Since at least the '60s philosopher Walter Benjamin's essay "The Work of Art in the Age of Mechanical Reproduction" has been a favorite for conceptualist artists working with imagery to cite in support of their work whether it actually supports it or not. Benjamin's style is murky and delphic compared to say, Clement Greenberg's, making it easier for people to pick and choose suitable phrases from it, even though much of "WAAMR"'s content was aimed at a very specific set of political circumstances (the rise of fascism in the '30s--the print era) that would seem to make it inapplicable to someone making present day art. To the extent it is used as the basis for a discussion of multiples vs originals in the art market it is a blueprint for boredom, and not good boredom. That kind of talk is dull because it's mostly about money--the context here was Creative Commons licenses and how much freedom they give the artist to also sell work.
The "here" in the last sentence is a discussion over at Paddy Johnson's blog between artist Nathaniel Stern and commenter David McBride. McBride attempts to correct Stern's reading of the Benjamin essay and then they spend several paragraphs wrangling over what the essay means, both back in the day and now. It doesn't help that the two aren't speaking the same language: Stern uses "meme" as an adjective ("meme'd") and McBride thinks he means "copied"; Stern thinks "aura" as Benjamin uses it is a form of "value" (it was really more like "residue of religious power"). Then there's the question of whether "to exploit" is good or bad. These appear to be generational misunderstandings. In any case the back and forth is interesting, if only to convince you to stay out of Benjamin country and stick to something informative and fun like "Avant Garde & Kitsch."
Hello from artMovingProjects it's time to come out of the pedestal.
I have another post, and then I'll come out and hang with y'all.
meme'd? I'd watch that show.
in the days pre-Thatcher and Reagan I would read folks like Benjamin and also the german functioanlists and think wow what a way to think about life. After a dose of undiluted capitalism I sense we wasted a lot of time back then with complex ideas translated from complex languages when we shoujld have been refreshing our ideas base. In short too much obeisance to the past give's the anti-culture do-ers too much of a free hand so I'm now in the keep your historical references light club.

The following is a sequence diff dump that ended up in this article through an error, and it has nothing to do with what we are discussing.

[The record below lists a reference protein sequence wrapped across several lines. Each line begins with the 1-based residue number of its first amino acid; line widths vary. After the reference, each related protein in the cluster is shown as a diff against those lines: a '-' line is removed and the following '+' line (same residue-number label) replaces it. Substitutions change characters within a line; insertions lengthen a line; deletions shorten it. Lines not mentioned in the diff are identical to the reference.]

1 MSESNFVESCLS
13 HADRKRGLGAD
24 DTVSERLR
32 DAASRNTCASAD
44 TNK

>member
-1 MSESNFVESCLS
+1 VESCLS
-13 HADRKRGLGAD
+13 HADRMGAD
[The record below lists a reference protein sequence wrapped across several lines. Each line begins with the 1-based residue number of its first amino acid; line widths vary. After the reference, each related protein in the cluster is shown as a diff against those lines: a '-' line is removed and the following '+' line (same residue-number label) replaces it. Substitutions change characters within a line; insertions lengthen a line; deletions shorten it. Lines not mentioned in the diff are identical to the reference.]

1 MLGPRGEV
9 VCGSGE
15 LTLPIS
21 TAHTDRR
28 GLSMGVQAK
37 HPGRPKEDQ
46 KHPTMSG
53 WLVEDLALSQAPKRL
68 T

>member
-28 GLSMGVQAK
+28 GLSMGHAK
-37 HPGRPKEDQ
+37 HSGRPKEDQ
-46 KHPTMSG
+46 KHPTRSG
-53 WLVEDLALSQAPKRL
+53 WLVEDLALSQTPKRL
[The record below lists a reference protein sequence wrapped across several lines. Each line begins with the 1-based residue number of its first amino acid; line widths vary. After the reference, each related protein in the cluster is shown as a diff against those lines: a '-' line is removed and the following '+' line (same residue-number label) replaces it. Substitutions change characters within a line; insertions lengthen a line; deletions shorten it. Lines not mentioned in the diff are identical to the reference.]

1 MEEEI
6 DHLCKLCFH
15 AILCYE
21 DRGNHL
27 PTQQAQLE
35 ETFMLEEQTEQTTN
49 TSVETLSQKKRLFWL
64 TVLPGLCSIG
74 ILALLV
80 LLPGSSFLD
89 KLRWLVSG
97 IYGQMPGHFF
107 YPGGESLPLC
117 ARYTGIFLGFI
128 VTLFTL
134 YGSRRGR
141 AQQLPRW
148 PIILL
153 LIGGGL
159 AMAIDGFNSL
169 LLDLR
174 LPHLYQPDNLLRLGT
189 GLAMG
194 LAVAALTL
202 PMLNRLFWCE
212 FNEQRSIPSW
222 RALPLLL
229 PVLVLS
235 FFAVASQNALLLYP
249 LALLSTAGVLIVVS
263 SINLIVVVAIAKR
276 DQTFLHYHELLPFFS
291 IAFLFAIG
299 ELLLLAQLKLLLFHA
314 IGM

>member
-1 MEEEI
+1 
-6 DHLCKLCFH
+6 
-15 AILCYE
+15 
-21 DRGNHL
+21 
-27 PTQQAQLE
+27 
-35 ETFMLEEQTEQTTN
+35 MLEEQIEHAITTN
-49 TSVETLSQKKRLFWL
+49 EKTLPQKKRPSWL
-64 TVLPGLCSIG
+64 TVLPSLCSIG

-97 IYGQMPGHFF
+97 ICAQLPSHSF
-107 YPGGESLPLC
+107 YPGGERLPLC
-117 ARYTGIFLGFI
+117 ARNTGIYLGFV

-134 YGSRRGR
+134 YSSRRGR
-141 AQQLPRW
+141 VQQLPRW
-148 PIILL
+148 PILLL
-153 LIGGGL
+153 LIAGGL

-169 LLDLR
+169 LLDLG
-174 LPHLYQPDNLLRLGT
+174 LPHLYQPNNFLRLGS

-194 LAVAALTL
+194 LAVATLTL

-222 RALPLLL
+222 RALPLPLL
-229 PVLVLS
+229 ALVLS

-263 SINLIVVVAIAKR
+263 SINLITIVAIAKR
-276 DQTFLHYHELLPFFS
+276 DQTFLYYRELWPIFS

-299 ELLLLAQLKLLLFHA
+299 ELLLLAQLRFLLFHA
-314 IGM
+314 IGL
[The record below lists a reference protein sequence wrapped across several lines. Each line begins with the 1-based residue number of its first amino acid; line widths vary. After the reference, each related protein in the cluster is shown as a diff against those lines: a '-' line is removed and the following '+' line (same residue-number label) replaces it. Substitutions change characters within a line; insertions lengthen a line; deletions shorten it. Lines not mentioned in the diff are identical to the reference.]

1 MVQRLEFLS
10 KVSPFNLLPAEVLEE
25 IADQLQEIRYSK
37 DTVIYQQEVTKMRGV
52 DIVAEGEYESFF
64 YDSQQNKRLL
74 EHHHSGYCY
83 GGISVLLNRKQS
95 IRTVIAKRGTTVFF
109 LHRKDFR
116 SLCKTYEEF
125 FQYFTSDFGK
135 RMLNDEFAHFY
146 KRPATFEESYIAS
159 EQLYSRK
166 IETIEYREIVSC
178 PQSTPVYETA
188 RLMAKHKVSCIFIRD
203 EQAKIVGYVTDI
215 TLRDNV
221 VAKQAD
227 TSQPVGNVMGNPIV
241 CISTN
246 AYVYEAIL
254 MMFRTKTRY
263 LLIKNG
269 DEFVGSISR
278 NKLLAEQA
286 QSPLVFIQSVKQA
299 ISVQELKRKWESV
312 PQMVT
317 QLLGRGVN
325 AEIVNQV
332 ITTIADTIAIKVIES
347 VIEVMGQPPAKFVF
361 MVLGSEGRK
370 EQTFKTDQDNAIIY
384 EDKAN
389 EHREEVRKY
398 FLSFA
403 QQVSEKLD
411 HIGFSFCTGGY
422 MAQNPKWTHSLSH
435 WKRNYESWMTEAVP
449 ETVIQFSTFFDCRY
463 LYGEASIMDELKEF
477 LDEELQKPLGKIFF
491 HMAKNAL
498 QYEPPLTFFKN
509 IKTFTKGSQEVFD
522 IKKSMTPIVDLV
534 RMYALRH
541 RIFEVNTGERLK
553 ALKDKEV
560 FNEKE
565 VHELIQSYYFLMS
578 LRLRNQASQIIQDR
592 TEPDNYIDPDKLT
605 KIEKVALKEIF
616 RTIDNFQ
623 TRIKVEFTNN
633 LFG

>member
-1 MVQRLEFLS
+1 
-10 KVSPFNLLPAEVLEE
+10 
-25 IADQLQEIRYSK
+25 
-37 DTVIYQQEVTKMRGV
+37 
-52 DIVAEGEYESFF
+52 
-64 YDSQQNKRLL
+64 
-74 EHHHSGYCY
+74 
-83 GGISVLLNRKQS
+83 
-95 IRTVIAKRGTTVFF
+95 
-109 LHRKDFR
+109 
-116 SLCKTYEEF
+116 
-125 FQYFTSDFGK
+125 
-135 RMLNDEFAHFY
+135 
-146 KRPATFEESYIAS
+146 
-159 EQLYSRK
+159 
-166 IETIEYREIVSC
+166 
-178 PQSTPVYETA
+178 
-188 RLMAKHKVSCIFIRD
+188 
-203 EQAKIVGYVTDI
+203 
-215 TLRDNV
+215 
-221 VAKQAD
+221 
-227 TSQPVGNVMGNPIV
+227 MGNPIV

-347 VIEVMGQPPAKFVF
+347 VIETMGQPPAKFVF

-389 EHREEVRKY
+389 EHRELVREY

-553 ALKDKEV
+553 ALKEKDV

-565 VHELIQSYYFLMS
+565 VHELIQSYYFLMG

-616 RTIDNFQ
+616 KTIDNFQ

And better grammar would help - sorry it's my keyboard
Spending several paragraphs wrangling over what an essay means is a bad thing? Hopefully not everyone thinks so, and when the essay is as significant as Work of Art in the Age of Mechanical Reproduction (significant not in what it says but in the status it has come to enjoy in the art world) such wrangling can be pretty satisfying. Curious that a conversation would undergo a critique, too; but our dialogue somehow managed to get a bad review and evidently we're better off talking about more accessible (and let's not forget fun) things. Why bother with Greenberg at all, when those Dave Hickey books are out there? After all, "informative" can be so boring.
The over-reaching of art theory enthusiasts is well known. But, bad flashbacks notwithstanding, the cudgel shouldn't be ripped from their hands only to be used by "lesser minds" in a beat down of their own. (I don't really believe in the "lesser minds" notion, though I agree with your sentiments.) Ultimately your take on mine and Nathaniel's conversation, at least as you wrote about it, represents an approach that drives me bonkers, for among other reasons the AM talk radio tactics it employs. I'm not so sure the essay is quaint. I might be of a "more things change, the more they stay the same" mindset, because it seems a lot of the things Benjamin is examining are very much in play here in the nth generation of mechanical reproduction.
Anti-intellectual. Yahoo. Misleading. AM talk radio tactics (i.e., right wing).
Pardon, Tom, I'm not trying to be insulting. I felt the original post dealing with this conversation was dismissive of what was important to Nathaniel and I, and the trend of comments in its wake irk me. Ultimately I found it odd that the conversation garnered judgement in the first place (short of you participating in it).
Stern's work had been discussed over several posts by Paddy Johnson regarding the Creative Commons conference in Dubrovnik and art Stern created in connection with that conference. He mentioned Benjamin in support or defense of that work. You apparently aren't interested in it, or that discussion, but wanted to discuss "the essay" (Benjamin's).
I'm not slinging mud, Tom, and I've tried to apologize for my over-heated rhetoric. You're right, let's end our dust-up.